is it going to last? One twice as
long as the other.
Stewart & Ivernaghan sells it.
Merry Party Boost Greenwood's
Horse Show and Chautauqua.
Visited Edgefield hi Forty
Greenwood is to have a horse
show April J, 30 and May 1, and
also a chautauqua from May 12 to
18. As a means of advertising
these events, the people of Green
wood decided to make a tour of the
country within a radius of 30 miles.
About ten days ago they visited
Abbeville, Anderson, Laurens and
other placea boosting their show
and Ohautaaqua, and last Friday
they made a tour south of Green
wood. The party consisted of 40
automobiles which carried about,
160 people, 20 of whom were la
dies. They left Greenwood at 8:30
o'clock and came down the Charles
ton and Western Carolina railroad,
visiting Bradley, Troy, McCormick,
Plum Branch. Parksvilli and Mo
doc. From the latter place they
came to Edgefield, reaching this
place at 1:30. Representatives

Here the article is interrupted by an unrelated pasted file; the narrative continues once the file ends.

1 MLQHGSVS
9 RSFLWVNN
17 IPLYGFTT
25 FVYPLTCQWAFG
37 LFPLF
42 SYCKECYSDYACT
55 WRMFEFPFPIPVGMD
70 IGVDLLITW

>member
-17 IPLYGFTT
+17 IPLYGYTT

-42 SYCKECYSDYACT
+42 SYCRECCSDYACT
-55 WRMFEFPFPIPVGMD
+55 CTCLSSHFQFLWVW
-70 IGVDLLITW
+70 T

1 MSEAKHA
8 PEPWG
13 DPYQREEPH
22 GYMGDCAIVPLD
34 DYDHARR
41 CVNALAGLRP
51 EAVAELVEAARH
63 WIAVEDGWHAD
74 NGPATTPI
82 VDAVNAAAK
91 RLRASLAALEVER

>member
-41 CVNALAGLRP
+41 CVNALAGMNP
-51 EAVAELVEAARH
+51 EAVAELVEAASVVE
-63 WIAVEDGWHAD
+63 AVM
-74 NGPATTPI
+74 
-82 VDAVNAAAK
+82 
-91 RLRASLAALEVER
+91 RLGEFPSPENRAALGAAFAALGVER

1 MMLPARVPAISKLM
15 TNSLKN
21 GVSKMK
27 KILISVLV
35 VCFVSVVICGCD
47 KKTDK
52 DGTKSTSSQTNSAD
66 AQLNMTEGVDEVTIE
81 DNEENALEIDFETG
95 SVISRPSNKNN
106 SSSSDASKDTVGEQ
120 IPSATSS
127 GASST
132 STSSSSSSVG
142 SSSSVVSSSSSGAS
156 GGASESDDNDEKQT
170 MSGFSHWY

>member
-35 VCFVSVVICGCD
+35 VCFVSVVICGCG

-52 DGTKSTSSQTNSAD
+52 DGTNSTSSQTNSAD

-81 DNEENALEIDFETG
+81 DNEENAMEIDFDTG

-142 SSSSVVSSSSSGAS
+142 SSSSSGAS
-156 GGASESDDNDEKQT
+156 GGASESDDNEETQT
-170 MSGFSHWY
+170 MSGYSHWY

from Edgefield went out in about a
dozen automobiles to meet the
Soon after arriving an informal
meeting was held in the court
house, Mayor J. G. Edwards pre
siding. ExGov. John C. Shep
I ard de!i?er?d a br inf address of
welcome to the representatives of
the daughter county. A fitting
response was made by Hon. W. H.
Nicholson of Greenwood who was a
member of the party. The meet
iug then adjourned for the visitors
to partake of an elegant barbecue
and picnic dinner which the ladies
of the Baotist church served on a
long table near the court house.
The boosters brought a brass band
of 14- pieces along with them and
?.everal selections were rendered
while they were here.
_ . Th-i.party was under the imfae,-..
HUI. ?.:. v.. .
shall, the secretary of the Green
wood Chamber of Commerce. The
hour and a halt that was spent here
was very pleasant for the visitors